Preemption Statute

In 2013, Alabama redrafted its firearms preemption laws to expressly preempt local regulation of firearms.

Section 13A-11-61.3 of the Code of Alabama provides as follows:

(a) The purpose of this section is to establish within the Legislature complete control over regulation and policy pertaining to firearms, ammunition, and firearm accessories in order to ensure that such regulation and policy is applied uniformly throughout this state to each person subject to the state’s jurisdiction and to ensure protection of the right to keep and bear arms recognized by the Constitutions of the State of Alabama and the United States. This section is to be liberally construed to accomplish its purpose.
. . .
(c) Except as otherwise provided in [this Act] or as expressly authorized by a statute of this state, the Legislature hereby occupies and preempts the entire field of regulation in this state touching in any way upon firearms, ammunition, and firearm accessories to the complete exclusion of any order, ordinance, or rule promulgated or enforced by any political subdivision of this state.
(d) The authority of a political subdivision to regulate firearms, ammunition, or firearm accessories shall not be inferred from its proprietary authority, home rule status, or any other inherent or general power.

Exceptions

The Alabama legislature has carved out narrow exceptions to the state’s broad preemption statute.

Section 13A-11-61.3(g) provides for the following exceptions:

  • An employer can regulate or prohibit an employee’s carrying or possession of firearms during the course of the employee’s official duties.
  • A political subdivision can enact a generally applicable zoning or business ordinance that includes firearms businesses along with other businesses, provided that the ordinance does not restrict the otherwise lawful sale of firearms and firearm accessories.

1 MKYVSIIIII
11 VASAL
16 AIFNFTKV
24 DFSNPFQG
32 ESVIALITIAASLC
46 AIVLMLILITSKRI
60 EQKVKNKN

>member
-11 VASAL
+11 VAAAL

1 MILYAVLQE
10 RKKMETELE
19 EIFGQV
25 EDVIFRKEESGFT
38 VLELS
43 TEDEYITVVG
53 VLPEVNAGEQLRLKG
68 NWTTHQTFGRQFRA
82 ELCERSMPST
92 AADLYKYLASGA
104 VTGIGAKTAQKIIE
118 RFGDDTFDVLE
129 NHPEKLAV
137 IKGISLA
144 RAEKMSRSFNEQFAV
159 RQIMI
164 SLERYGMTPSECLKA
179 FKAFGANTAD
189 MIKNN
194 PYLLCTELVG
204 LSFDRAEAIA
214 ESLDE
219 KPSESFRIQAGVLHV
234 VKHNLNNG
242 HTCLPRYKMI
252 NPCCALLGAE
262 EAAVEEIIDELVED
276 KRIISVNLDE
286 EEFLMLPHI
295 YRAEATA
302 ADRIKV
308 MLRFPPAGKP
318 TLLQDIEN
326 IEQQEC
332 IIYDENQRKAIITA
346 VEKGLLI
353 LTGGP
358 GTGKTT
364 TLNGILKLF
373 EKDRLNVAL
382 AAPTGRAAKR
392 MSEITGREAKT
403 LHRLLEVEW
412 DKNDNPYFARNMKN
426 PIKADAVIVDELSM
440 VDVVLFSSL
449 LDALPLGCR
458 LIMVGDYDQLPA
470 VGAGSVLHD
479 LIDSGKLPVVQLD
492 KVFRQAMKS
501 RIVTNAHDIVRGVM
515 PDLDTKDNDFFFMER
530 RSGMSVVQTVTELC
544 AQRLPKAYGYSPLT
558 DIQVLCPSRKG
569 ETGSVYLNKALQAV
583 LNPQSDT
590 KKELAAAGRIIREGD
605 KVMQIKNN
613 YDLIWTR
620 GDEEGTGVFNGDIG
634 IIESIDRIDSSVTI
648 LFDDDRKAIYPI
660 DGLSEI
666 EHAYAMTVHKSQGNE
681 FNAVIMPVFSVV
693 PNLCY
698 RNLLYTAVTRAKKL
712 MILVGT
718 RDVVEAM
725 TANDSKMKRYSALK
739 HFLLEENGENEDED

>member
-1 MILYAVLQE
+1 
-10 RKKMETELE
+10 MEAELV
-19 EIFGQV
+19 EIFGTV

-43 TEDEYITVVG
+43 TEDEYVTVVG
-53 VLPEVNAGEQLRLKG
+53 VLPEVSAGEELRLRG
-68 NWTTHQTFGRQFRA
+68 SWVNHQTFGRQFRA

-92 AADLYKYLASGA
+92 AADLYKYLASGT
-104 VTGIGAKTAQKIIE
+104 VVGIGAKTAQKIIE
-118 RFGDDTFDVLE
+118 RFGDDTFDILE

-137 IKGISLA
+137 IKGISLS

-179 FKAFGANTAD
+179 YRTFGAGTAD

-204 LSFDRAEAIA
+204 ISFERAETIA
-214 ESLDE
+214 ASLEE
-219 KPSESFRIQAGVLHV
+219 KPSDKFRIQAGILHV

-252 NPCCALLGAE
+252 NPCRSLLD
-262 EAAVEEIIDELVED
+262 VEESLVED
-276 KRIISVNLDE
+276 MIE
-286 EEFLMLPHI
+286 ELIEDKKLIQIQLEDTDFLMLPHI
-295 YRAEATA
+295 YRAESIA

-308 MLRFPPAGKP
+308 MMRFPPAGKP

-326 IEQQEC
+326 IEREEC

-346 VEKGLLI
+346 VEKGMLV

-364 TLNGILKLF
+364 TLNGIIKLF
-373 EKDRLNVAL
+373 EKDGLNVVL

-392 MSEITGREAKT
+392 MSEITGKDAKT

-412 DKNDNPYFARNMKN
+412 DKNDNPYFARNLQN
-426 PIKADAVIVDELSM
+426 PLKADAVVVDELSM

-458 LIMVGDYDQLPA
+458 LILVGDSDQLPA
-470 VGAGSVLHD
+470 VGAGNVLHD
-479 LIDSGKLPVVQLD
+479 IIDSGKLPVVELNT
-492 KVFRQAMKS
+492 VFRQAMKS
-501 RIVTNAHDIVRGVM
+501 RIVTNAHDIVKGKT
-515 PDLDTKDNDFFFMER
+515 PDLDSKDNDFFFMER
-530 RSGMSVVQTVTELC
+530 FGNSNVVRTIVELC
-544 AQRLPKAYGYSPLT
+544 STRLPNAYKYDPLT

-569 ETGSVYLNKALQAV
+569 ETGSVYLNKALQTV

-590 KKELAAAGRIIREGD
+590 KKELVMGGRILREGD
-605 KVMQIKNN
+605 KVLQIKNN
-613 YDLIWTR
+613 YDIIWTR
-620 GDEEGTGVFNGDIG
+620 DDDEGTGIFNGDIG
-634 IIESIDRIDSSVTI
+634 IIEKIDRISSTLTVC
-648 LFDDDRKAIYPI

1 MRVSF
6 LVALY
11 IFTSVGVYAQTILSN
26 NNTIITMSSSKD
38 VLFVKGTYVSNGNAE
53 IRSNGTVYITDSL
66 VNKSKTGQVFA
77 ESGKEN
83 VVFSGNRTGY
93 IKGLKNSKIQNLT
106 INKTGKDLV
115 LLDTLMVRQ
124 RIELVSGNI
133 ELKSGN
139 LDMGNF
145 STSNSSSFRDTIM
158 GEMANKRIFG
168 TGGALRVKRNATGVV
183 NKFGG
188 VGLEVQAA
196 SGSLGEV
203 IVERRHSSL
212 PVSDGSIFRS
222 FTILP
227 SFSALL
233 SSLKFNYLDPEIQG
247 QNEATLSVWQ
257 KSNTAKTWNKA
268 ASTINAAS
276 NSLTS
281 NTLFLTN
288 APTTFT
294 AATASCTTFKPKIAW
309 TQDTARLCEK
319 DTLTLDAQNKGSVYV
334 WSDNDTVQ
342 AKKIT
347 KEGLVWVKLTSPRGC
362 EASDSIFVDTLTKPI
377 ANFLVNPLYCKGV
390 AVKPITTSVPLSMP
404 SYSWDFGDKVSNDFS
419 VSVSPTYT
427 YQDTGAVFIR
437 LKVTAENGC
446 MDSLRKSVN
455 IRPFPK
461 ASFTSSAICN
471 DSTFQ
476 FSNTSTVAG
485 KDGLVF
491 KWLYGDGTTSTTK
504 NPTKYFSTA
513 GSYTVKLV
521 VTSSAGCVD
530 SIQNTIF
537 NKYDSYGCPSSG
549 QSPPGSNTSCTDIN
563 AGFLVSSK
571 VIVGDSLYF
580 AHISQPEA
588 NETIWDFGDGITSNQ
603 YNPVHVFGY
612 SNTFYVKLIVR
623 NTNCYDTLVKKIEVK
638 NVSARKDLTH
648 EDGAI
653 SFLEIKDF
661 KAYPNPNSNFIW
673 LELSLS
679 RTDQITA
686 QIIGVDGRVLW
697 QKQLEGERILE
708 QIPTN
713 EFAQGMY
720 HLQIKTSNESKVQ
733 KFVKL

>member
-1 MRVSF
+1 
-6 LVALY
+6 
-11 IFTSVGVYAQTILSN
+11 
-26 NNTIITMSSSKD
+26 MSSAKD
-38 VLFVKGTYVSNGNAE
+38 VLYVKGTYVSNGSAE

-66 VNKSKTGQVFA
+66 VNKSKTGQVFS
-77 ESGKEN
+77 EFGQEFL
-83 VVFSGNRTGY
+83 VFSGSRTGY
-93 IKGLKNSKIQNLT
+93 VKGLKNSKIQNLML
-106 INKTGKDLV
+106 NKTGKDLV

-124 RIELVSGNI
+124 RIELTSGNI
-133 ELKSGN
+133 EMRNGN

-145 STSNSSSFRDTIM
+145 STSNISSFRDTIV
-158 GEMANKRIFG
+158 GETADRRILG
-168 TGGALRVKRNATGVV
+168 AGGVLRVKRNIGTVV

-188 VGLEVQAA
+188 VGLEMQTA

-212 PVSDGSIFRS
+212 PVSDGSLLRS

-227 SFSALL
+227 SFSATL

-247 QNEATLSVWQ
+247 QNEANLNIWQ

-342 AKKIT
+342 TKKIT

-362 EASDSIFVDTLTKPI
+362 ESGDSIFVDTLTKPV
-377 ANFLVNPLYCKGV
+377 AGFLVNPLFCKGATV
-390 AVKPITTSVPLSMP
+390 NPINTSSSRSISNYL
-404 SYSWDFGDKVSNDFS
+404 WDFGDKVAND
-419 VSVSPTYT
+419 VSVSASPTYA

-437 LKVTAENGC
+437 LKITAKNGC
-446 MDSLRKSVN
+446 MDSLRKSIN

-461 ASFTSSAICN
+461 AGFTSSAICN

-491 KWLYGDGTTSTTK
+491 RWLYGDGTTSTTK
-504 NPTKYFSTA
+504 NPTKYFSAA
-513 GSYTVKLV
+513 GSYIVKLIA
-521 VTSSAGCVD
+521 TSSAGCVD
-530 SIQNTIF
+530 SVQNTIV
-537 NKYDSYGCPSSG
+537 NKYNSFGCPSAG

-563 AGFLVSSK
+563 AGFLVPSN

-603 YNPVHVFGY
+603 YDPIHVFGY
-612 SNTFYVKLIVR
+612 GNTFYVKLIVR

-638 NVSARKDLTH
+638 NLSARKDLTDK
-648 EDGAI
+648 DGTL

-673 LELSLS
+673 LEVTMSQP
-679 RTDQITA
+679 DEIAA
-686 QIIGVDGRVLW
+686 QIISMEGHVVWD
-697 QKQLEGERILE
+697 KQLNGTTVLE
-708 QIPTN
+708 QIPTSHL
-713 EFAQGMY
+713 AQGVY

• A political subdivision can enact and enforce rules of operation and use for any firearm range owned or operated by the political subdivision.
  • A political subdivision can sponsor or conduct any firearm-related competition or educational or cultural program and can enact and enforce rules for participation in or attendance at such program, provided that the political subdivision cannot offer compensation for the surrender of firearms as a method of reducing the number of privately owned firearms.
  • Local ordinances that make the violation of a state firearm law a violation of an ordinance can be enacted and enforced, provided that the local ordinance may not differ from the state firearm law, nor may the local ordinance impose a higher penalty than what is imposed under state law.
  • Counties and municipalities can collect taxes from firearms, ammunition and accessories sales as long as the tax rate for firearms is not higher than the jurisdiction’s general sales tax rate.

In addition, section 11-51-02 permits cities and towns to close establishments that sell firearms or other deadly weapons, “when the public good or safety demands it,” until the next meeting of the relevant governing body.

Finally, section 11-51-03 gives cities and towns the authority to revoke a license issued to a location where firearms or other deadly weapons are kept for sale when “the public safety, peace, good order or decency may require it” and when the owner or operator of the location has been convicted of violating an ordinance regulating that business.

Interpretation

As of the date this page was last updated, Giffords Law Center is not aware of any significant case law interpreting this statute.

Immunity

For state laws prohibiting local units of government (i.e., cities and counties) from filing certain types of lawsuits against shooting ranges and the gun industry, see our page on Immunity Statutes in Alabama.